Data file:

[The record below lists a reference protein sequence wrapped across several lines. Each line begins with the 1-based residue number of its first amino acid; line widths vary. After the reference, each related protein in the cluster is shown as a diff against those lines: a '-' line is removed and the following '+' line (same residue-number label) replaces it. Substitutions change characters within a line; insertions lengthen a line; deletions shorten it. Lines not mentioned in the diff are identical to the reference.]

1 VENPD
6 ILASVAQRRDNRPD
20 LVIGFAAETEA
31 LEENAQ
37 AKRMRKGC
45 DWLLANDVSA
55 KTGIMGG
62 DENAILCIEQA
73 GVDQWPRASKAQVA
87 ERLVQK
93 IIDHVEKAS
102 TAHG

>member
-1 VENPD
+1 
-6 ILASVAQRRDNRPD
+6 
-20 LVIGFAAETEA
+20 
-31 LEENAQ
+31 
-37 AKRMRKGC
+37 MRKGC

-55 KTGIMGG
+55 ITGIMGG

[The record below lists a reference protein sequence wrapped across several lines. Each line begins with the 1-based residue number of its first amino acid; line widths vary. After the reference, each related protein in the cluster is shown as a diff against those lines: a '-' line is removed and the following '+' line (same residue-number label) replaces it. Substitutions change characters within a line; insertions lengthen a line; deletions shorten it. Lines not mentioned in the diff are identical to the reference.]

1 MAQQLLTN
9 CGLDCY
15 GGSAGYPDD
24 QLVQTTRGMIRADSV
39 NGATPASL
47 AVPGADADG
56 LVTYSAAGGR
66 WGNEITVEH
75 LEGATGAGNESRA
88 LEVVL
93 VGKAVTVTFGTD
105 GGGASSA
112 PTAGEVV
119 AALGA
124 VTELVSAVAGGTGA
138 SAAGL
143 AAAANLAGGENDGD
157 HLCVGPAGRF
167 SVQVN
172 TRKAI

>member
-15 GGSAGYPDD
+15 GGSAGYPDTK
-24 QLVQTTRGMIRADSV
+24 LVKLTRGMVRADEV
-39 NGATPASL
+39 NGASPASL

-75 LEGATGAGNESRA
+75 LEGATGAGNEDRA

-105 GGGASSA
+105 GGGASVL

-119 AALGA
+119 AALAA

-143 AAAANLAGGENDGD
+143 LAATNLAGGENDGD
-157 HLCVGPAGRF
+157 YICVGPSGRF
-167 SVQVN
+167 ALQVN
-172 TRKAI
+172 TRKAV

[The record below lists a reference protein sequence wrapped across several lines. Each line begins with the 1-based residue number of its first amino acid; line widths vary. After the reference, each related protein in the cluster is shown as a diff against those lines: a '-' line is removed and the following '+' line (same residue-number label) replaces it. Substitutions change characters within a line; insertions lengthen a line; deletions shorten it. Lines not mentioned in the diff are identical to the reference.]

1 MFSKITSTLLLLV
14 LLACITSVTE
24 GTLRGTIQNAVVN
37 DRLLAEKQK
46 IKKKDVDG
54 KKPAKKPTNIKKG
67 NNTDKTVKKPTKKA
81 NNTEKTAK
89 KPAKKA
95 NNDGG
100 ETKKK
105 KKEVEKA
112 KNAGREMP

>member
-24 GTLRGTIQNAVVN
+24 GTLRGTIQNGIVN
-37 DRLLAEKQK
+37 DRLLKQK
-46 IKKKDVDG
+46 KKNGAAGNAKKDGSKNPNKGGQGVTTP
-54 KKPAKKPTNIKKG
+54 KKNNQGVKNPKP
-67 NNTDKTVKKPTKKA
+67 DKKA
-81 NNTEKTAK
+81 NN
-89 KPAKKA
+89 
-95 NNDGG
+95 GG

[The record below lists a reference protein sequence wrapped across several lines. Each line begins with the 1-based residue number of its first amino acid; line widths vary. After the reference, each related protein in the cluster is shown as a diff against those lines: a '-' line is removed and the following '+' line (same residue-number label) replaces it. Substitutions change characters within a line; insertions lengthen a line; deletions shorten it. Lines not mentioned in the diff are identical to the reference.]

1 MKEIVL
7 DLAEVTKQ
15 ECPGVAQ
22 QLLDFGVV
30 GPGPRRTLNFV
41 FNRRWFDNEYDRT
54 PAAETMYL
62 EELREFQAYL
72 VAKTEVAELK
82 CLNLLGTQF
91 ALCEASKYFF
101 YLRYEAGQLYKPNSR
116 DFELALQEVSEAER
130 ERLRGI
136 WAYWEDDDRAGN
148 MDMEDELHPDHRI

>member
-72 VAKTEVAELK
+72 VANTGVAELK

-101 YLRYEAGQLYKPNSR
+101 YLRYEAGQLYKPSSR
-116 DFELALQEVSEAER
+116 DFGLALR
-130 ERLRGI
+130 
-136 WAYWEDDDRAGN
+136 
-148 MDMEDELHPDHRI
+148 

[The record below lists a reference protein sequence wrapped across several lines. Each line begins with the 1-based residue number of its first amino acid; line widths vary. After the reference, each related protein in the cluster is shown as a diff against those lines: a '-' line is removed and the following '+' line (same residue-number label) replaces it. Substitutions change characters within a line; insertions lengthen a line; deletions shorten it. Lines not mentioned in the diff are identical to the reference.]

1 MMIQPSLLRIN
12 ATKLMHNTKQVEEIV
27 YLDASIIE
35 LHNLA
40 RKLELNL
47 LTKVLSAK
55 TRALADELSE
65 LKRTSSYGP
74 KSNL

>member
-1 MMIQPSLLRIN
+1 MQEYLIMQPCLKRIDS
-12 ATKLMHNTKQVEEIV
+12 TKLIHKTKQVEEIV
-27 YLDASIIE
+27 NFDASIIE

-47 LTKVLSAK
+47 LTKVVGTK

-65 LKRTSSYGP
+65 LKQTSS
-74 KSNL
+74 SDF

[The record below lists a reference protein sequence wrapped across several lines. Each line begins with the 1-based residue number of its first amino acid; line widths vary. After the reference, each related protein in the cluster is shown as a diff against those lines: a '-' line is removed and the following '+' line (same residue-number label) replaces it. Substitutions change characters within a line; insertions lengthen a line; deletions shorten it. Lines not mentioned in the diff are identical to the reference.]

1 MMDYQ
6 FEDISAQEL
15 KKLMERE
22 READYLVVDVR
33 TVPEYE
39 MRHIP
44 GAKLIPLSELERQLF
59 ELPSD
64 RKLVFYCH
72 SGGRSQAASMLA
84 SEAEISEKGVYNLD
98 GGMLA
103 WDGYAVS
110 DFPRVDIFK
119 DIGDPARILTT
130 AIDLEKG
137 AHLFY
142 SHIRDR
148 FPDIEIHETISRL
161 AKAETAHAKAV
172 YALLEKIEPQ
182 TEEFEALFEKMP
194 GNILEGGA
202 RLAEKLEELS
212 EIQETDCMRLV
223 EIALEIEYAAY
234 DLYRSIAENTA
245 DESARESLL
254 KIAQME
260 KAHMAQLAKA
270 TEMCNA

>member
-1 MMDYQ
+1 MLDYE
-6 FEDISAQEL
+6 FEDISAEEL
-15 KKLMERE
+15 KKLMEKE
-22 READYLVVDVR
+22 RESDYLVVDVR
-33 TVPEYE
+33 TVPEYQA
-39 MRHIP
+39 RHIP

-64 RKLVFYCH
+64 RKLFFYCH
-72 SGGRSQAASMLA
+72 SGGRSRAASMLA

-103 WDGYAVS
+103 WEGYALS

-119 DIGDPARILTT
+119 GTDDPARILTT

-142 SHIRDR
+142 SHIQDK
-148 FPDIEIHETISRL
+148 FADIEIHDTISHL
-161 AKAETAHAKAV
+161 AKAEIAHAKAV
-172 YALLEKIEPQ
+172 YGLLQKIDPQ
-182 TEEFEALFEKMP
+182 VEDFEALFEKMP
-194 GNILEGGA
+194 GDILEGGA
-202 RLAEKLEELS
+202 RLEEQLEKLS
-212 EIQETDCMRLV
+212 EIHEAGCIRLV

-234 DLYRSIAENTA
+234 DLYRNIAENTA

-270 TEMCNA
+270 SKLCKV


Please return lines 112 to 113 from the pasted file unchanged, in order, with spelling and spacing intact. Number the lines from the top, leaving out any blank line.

101 YLRYEAGQLYKPNSR
116 DFELALQEVSEAER